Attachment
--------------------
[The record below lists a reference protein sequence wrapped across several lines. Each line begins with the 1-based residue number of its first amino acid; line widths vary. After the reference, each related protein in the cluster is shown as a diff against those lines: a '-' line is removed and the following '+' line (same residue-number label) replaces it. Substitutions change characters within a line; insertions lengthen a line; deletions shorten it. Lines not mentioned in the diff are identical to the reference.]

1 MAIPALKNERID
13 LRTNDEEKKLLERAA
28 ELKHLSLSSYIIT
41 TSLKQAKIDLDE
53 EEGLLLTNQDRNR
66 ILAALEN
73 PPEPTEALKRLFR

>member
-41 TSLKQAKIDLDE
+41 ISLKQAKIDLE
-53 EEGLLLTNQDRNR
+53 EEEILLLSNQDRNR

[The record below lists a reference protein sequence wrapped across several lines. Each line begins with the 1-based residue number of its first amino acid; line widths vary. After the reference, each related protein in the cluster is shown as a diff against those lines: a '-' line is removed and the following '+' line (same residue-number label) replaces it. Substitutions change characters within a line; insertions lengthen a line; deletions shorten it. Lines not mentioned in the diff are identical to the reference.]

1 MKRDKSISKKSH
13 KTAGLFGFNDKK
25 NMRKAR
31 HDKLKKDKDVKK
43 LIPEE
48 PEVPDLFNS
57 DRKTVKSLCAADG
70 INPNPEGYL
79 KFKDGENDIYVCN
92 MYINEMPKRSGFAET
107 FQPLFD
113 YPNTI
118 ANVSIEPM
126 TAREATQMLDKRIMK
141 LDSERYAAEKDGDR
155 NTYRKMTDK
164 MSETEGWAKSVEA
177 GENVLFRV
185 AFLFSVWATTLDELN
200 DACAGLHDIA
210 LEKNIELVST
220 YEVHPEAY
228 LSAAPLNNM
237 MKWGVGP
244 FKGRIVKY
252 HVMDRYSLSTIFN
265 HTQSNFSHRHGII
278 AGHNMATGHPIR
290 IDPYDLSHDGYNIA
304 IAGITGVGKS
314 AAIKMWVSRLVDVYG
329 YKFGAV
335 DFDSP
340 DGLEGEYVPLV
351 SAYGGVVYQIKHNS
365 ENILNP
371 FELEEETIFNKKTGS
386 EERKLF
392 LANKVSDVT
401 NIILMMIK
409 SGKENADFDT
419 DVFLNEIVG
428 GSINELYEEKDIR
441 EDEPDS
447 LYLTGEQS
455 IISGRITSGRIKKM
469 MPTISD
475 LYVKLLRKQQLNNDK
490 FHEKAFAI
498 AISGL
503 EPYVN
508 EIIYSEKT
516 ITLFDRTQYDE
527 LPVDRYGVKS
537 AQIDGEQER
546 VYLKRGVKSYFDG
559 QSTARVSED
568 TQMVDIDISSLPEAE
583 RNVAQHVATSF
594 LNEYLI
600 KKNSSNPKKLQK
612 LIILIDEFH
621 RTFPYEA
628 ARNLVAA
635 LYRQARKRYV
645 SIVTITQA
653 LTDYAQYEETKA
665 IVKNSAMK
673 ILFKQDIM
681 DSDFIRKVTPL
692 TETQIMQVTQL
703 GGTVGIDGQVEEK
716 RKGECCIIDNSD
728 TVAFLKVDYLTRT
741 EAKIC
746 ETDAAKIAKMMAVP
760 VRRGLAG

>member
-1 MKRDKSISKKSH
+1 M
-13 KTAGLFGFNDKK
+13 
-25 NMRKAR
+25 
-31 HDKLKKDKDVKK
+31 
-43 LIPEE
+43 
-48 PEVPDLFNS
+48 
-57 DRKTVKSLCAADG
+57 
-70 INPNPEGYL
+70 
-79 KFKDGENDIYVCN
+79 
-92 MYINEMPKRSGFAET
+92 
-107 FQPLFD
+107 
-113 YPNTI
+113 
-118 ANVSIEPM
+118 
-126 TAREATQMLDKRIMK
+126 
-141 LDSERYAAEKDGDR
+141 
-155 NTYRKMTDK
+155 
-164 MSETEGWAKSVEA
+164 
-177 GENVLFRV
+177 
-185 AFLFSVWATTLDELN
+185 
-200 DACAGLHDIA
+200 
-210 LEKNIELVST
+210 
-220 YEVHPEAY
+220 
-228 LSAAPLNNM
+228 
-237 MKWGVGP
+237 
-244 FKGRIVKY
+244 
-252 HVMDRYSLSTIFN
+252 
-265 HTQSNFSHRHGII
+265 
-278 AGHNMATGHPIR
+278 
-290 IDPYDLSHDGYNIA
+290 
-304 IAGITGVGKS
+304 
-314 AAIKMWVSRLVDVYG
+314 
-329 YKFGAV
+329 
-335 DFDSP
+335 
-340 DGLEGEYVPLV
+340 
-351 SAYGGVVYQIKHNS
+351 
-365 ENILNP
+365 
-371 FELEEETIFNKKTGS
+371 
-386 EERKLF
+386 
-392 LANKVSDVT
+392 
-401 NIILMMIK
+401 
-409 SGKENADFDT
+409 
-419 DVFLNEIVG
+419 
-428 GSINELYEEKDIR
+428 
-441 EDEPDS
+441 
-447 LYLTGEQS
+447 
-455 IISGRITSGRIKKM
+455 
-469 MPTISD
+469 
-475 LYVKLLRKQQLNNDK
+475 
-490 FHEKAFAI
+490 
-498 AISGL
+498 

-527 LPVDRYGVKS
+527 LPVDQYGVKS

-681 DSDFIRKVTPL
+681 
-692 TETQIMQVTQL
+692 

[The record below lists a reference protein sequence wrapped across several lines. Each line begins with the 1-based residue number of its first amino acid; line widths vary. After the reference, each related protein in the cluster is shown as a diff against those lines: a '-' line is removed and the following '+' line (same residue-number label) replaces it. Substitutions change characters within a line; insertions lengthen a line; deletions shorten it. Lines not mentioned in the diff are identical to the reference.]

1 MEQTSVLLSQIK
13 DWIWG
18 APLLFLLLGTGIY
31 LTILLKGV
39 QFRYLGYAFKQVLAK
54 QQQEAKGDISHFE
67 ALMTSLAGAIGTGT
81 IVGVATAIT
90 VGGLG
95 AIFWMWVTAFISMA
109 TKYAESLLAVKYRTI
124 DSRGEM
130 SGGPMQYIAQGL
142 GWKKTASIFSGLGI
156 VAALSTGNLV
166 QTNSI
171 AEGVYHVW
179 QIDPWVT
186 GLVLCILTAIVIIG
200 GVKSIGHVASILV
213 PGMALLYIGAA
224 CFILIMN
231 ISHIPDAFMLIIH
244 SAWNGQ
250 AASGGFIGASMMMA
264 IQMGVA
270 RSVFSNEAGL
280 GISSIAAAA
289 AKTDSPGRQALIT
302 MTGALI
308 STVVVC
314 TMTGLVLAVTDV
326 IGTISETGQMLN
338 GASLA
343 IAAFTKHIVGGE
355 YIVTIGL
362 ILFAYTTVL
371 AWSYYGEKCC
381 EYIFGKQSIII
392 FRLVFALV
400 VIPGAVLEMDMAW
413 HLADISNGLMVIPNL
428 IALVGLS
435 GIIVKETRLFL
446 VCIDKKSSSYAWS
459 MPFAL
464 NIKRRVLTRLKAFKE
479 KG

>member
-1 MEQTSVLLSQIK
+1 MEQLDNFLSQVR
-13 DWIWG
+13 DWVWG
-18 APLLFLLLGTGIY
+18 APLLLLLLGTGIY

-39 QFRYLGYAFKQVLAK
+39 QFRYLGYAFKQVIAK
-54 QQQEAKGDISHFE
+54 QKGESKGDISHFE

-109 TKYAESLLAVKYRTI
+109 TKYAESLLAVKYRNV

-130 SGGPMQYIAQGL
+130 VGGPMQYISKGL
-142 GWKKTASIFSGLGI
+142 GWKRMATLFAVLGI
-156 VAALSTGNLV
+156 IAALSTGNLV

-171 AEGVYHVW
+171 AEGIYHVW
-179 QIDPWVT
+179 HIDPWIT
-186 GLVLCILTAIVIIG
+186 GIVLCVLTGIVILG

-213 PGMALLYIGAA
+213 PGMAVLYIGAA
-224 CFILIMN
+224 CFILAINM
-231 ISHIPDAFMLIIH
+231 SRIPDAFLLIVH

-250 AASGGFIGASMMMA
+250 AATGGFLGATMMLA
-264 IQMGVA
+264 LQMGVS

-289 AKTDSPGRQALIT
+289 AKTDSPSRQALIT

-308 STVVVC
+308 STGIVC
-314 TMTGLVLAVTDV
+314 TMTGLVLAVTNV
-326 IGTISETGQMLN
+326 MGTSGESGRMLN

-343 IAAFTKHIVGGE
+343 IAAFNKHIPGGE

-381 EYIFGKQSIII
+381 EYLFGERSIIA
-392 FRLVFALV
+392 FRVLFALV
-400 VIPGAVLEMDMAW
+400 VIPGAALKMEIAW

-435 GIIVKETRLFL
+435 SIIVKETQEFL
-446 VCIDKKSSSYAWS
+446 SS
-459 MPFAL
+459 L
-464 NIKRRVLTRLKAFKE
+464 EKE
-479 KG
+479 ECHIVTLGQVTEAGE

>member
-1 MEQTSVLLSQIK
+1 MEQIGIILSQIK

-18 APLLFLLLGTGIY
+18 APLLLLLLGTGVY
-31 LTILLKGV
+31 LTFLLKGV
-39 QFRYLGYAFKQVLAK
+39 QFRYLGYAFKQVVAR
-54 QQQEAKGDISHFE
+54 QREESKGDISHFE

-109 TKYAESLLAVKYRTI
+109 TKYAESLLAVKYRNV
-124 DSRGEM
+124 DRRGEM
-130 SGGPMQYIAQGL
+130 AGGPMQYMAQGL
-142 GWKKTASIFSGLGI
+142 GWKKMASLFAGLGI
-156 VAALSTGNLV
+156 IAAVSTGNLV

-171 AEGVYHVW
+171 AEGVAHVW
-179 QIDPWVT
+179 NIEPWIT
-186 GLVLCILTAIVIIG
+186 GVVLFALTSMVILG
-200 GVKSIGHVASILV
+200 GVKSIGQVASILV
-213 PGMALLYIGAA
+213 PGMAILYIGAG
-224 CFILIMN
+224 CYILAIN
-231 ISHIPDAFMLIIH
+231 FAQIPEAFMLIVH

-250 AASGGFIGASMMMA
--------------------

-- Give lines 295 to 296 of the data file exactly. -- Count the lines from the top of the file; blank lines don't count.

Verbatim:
-392 FRLVFALV
+392 FRVLFALV